The Sixth Man: The Extraordinary Life of Paddy Costello
James McNeish’s masterly life of Paddy Costello tells how, in the summer of 1953, this Paris-based New Zealand diplomat escorted National PM Sid Holland around Italy. Mostly the super-cultured Costello fell in with the boss’s desire to visit battlefields, but he engineered a few side trips, including the mosaics at Ravenna. Holland, who had already been dragged through the Sistine Chapel and ascended the dome of St Peter’s in the July heat, was stunningly unmoved at the prospect of contemplating these “1400-year- old mosaics symbolising the birth of Western Christian art”. You can almost hear Costello’s – and the author’s – appalled intake of breath, as lumpy Sid exclaimed, “Oh my God, Costello, not another bloody church.”
As McNeish himself notes, the tale exposes “the gap between philistine and scholar”, a reminder of the outpost Costello left behind in 1932, as a teenaged prodigy from Auckland with a one-way ticket to Cambridge. New Zealand is soon a rude memory. At Trinity College he finds his calling as a linguist and classical scholar, immersing himself in left-wing causes (including a cash-carrying trip to India to assist local communists) and marrying into a hard Left Jewish family.
In a neat twist, McNeish makes his Sixth Man not, as might be expected, the latest member of the cell of Cambridge traitors that included Kim Philby, Donald Maclean, Guy Burgess, Anthony Blunt and John Caincross. Rather, he makes Costello the sixth “Peacock”, putting him in the company of lefty Kiwi exiles (John Mulgan, Dan Davin, Geoffrey Cox, James Bertram and Ian Milner) celebrated in Dance of the Peacocks, his 2003 multiple biography.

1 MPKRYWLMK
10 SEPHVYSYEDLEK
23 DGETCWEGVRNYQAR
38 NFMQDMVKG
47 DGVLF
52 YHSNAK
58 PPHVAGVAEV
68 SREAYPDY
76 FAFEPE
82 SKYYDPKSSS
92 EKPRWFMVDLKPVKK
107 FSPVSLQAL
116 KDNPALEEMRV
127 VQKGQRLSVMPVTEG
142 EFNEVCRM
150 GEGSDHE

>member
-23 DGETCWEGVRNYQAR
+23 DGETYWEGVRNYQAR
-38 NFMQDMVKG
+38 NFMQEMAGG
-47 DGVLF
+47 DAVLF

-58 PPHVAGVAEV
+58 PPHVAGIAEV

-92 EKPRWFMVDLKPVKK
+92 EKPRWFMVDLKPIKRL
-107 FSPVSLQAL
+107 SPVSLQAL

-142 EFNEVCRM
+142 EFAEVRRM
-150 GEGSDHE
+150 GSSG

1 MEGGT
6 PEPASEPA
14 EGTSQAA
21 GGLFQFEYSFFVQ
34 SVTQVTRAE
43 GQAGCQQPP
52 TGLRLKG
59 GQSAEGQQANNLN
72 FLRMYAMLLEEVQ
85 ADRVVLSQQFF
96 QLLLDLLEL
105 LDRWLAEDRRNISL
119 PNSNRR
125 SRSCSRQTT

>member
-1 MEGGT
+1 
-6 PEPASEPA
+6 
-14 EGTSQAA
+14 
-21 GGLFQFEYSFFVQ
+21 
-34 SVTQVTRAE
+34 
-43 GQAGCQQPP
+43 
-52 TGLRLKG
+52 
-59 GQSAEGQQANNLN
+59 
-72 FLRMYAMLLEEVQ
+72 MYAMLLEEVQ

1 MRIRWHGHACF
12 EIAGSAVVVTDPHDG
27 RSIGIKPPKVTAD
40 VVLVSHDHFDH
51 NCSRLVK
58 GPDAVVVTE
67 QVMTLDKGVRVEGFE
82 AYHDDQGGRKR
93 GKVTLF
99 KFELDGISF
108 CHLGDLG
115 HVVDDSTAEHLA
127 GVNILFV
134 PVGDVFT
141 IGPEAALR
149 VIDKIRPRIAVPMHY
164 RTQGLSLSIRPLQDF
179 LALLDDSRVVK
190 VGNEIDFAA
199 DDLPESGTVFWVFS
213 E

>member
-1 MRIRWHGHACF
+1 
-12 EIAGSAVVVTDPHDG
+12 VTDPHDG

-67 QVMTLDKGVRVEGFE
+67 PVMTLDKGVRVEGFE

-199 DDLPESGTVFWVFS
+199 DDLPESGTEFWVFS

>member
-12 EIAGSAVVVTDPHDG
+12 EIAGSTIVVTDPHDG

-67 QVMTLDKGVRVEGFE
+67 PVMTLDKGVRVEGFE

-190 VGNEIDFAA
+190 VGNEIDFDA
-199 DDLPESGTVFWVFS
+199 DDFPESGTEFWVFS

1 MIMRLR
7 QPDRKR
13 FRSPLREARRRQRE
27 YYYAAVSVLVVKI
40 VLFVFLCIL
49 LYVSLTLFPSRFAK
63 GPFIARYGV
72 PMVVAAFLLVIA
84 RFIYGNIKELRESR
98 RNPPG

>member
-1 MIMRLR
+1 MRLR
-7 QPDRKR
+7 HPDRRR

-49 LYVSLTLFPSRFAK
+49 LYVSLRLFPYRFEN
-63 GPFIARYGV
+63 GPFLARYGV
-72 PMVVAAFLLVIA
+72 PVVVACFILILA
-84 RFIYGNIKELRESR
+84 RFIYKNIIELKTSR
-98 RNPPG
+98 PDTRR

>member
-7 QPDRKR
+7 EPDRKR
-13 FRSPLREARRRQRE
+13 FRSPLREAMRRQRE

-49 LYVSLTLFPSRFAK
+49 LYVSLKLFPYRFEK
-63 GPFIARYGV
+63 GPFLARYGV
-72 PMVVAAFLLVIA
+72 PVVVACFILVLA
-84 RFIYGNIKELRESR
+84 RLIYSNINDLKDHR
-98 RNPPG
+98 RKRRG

By 1937, as war beckons, Costello is lecturing in classics at Exeter University, a Europeanised “exquisite” with half a dozen languages. He is later very publicly sacked for his links to a left-wing student, accused of passing “secrets” to a communist newspaper. The British authorities meanwhile file away this incident to be later used as proof of Costello’s traitorous leanings. He then enlists with the New Zealand forces, men whose spirit Costello relishes even if he has already lost interest in their homeland. His linguistic skills and bravery under fire bring him to the attention of General Bernard Freyberg, who appoints him to his intelligence staff alongside Dan Davin.
Costello meanwhile teaches himself Russian and plays a valuable role on Crete as an interpreter. In 1944, Freyberg recommends his protégé be dispatched to the newly opened New Zealand legation in Moscow.
Costello’s appointment is typical of the dash and imagination of Alister McIntosh, founder of New Zealand’s newly formed Foreign Service. At his job interview in PM Peter Fraser’s suite at London’s Savoy Hotel in 1942, Costello confessed, “I’m a bit left-wing, sir.” “That’s all right,” the PM is said to have replied, “we can do with one or two communists in Moscow.”